Even before Farkhondeh Sadegh reached the 7,161-meter (23,494-ft.) summit of Mount Pumori in 2001, she knew she would have to return to the Himalayas.
"We could see Everest all the time we were climbing," Ms. Sadegh says. "I looked at it and said: 'I will climb you.' "
Three years later, she is preparing to take on the world's highest mountain with a group of top Iranian women climbers. "It would be the first time a Muslim woman has climbed Everest," says Leila Bahrami, a team member who scaled Pumori with Sadegh.
Success would put the team in an elite as rarefied as the atmosphere at the mountain's 8,850-meter summit, "Fewer than 100 women have climbed it," says Bahrami. "It would show the world the potential of Muslim women as sportswomen."
It would also raise the profile in Iran of women's sports, which have surged in recent years. This week, Tehran is hosting the All-Women Games for Muslim and Asian Capi- tals, in which 600 women from 17 countries will compete in events ranging from marksmanship to swimming.
The games are the outcome of a search by Faezeh Hashemi, vice president of Iran's National Olympic Committee and a daughter of former president Ali Akbar Hashemi Rafsanjani, for religiously acceptable ways to legalize women's sports.
She initiated the Muslim Women's Games, held every four years, in 1993. Men may not attend, either as judges or spectators, so the athletes are free to compete in normal sporting garb.
Ms. Hashemi later campaigned for Iranian women to be allowed to play soccer. They now have a federation that competes before women-only crowds.
That marks significant progress from just eight years ago, when vigilantes made headlines for beating up a group of women cyclists in a Tehran park while chanting abusive slogans against Ms. Hashemi.
Today, many men support women's involvement in sports, though the issue remains controversial with traditional and powerful clerics, who see such activity as provocative.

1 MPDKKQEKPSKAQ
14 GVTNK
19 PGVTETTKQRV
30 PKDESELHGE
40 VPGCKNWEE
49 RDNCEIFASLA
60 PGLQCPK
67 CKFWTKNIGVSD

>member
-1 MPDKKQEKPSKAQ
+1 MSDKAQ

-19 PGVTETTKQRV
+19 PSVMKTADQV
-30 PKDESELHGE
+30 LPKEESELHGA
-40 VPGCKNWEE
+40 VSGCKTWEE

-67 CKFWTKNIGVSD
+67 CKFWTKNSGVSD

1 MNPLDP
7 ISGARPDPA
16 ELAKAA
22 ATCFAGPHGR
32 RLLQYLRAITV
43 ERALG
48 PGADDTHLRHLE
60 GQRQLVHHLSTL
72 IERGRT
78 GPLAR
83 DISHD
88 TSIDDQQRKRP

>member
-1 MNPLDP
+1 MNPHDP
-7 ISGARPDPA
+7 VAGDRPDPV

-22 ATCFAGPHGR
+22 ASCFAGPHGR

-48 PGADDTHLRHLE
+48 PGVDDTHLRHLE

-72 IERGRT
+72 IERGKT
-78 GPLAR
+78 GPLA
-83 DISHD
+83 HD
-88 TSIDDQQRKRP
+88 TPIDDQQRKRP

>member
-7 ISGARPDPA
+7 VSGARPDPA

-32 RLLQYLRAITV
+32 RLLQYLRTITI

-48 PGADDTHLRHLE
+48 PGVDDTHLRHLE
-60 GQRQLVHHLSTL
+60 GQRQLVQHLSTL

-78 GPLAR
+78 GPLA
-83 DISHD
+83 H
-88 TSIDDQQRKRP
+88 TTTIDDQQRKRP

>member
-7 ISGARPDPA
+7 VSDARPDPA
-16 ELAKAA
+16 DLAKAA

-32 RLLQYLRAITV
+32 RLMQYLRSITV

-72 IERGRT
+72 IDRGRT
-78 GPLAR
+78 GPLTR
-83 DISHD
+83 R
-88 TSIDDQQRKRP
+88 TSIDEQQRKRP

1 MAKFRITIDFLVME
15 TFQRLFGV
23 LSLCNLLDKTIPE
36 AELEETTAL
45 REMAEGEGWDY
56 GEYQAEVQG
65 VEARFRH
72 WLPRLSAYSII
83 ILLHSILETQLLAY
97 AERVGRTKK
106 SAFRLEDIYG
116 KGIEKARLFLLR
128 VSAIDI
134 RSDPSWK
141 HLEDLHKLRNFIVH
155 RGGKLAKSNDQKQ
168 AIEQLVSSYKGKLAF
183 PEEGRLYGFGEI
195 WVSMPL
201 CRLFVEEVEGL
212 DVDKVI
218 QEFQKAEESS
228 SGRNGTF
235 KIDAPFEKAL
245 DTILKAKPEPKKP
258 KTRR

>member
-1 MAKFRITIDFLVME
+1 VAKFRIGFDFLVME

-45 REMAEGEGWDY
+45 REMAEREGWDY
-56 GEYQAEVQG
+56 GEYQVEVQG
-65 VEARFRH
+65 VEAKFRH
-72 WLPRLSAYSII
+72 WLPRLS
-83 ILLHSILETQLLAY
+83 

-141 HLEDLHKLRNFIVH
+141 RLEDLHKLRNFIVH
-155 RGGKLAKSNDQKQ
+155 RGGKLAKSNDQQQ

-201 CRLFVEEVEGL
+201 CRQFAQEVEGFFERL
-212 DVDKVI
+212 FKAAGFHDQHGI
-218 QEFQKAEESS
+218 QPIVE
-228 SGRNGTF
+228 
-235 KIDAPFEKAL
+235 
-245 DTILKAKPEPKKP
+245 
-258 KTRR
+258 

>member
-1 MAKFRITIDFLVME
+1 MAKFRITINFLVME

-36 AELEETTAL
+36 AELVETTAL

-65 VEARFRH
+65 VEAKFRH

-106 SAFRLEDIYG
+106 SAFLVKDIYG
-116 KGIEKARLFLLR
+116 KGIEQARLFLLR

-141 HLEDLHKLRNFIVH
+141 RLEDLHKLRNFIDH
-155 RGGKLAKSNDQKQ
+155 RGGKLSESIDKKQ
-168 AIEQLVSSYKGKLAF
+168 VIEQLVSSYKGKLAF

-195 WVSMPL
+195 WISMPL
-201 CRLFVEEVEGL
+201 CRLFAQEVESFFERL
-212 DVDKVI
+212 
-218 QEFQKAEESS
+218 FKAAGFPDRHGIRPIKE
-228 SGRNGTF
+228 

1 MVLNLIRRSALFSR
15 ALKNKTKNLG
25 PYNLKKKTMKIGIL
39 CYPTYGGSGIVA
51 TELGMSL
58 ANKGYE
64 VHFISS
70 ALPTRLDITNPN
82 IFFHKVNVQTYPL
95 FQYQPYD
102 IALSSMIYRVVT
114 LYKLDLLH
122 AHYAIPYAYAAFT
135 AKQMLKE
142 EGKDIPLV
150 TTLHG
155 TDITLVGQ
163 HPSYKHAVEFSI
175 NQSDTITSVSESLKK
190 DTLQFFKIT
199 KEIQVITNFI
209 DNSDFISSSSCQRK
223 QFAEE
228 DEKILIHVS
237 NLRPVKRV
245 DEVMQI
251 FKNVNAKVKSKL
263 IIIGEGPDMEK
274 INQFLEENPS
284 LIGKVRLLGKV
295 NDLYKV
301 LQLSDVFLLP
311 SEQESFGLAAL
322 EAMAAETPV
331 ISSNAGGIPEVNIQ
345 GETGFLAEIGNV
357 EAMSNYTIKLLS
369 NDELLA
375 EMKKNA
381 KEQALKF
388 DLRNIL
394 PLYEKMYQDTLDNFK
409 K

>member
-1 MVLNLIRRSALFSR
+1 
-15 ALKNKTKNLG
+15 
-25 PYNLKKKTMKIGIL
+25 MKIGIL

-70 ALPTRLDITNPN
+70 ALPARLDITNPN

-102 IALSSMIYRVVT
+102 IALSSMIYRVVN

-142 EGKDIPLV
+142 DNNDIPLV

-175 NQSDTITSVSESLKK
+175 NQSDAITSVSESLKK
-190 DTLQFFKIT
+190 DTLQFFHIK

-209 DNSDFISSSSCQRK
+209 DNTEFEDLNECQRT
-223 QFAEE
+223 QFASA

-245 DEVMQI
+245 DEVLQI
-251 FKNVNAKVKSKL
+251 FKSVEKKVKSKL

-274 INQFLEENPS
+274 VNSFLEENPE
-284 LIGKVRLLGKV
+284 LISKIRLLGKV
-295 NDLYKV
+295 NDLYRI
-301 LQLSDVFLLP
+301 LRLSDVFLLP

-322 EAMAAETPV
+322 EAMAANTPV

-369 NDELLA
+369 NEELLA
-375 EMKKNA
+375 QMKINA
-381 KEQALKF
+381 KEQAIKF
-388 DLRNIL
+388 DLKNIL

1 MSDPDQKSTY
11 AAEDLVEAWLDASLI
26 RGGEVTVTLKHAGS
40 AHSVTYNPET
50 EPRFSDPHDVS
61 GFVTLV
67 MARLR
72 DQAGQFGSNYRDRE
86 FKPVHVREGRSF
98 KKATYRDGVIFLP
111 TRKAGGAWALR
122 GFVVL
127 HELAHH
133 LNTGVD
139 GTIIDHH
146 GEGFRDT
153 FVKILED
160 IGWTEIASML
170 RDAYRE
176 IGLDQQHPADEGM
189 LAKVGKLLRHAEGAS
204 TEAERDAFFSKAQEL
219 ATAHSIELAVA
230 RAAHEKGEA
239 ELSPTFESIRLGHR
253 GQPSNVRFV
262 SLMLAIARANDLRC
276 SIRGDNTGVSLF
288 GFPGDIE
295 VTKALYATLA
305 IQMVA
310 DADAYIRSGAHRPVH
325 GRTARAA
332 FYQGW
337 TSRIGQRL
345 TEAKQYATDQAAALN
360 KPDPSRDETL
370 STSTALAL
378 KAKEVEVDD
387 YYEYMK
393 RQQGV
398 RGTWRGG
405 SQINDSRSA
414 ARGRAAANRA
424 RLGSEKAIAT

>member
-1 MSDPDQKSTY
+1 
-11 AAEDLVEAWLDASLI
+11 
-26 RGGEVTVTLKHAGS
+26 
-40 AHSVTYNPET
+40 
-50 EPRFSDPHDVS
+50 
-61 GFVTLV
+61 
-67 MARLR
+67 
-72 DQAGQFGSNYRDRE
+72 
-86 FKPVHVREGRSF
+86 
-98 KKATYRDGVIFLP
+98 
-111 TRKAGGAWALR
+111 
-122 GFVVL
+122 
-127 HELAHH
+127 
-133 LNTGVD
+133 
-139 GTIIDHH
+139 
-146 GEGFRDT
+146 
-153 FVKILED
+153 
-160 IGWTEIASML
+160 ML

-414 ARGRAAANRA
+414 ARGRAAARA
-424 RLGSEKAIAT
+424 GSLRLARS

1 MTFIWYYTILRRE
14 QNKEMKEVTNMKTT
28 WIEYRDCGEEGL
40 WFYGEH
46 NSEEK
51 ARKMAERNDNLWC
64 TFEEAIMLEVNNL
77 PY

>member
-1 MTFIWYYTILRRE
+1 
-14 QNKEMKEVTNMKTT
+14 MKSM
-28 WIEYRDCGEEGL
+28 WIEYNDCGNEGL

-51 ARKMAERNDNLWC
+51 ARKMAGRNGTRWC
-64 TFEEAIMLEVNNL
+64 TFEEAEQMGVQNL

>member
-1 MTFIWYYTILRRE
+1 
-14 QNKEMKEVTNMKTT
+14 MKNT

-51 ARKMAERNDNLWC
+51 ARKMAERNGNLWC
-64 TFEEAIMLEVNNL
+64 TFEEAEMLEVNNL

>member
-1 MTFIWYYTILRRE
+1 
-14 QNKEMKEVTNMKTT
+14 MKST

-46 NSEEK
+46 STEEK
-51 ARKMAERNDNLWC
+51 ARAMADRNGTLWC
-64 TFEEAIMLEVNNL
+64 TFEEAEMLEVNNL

Iran sent only one woman to Athens Olympics: a teenage markswoman in the 10-meter air-pistol event. Her passion at school had been gymnastics but the dress code meant she could not compete internationally.
A men's team from the Islamic Republic first scaled Everest in 1998. But the sport, long popular with Iranian men, has gained enthusiasts among Iranian women, along with golf, skiing, and even paragliding - activities in which the need to keep the body well covered is not a serious hindrance to performance.
So when the Iran Mountaineering Federation threw down the Everest gauntlet last year, 69 women responded. A series of grueling tests, most recently earlier this month at an icefall in the Rudbar-e-Qasran area near Tehran, whittled contenders to 14.
Another preparatory camp is scheduled for the end of this month, and seven or eight women will eventually challenge Everest in May. The $400,000 needed to pay for the expedition is to be raised from the private sector.
Bahrami and Sadegh, who each have a decade of mountaineering experience, are confident but well aware of the perils of taking on Everest.
"I think I can summit Everest, but there are always unpredictable events out there. And I have not been in altitudes over 8,000 meters," Sadegh says.
Her group's final push on Pumori was overshadowed by tragedy. Just days before they reached the summit, five experienced young Spanish climbers were killed by an avalanche on the same mountain.
"I was upset, but I tried not to think about it and just concentrated on our target," says Sadegh, who is a graphic designer.
The Iranian women, accompanied by an Iranian man and three Sherpas, had better conditions.
"Pumori wasn't as difficult as I thought," Sadegh says, "although we were late on the summit and I was worried about going down."
In Iran, the Alborz mountains that loom over northern Tehran are dotted on the weekends with hikers, climbers, and skiers from the sprawling capital. The range is home to Mount Damavand, a dormant, snow-covered volcano which, at 5,671 meters, is the Middle East's highest peak.
Mohammed Hajabolfath, editor of Iran Mountain Zone (http://www.mountainzone.ir), a website for climbing enthusiasts, estimates there are some 50,000 women trekkers in Iran. About 4,000 are keen mountaineers, of whom about 100 are considered international contenders.
Bahrami and Sadegh, both single, took up climbing more than a decade ago while at university. Bahrami, who works for the Oil Ministry, says her parents support her ambitions: "They know it's very important me."
But they are also aware of the dangers: Nearly 190 climbers lost their lives on Everest between 1922, when the first deaths were recorded, and last year. About 2,200 reached the top over the same period.
Pumori, nicknamed "Everest's Daughter," offered invaluable training for Farkhondeh and Sadegh. The peak, just five miles from Everest, is considered one of Nepal's easiest 7,000-meters-plus peaks, but experts say that weather conditions can make its avalanche-prone slopes perilous.
Reaching the top of the world, Sadegh says, "will be a very good thing for women in Iran."